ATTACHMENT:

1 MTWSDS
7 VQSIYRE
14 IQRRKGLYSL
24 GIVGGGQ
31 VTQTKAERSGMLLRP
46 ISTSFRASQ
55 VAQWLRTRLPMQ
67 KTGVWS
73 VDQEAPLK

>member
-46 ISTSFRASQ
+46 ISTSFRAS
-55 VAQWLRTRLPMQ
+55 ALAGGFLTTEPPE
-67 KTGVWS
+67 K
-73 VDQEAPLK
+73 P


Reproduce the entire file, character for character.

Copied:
1 MTWSDS
7 VQSIYRE
14 IQRRKGLYSL
24 GIVGGGQ
31 VTQTKAERSGMLLRP
46 ISTSFRASQ
55 VAQWLRTRLPMQ
67 KTGVWS
73 VDQEAPLK

>member
-46 ISTSFRASQ
+46 ISTSFRAS
-55 VAQWLRTRLPMQ
+55 ALAGGFLTTEPPE
-67 KTGVWS
+67 K
-73 VDQEAPLK
+73 P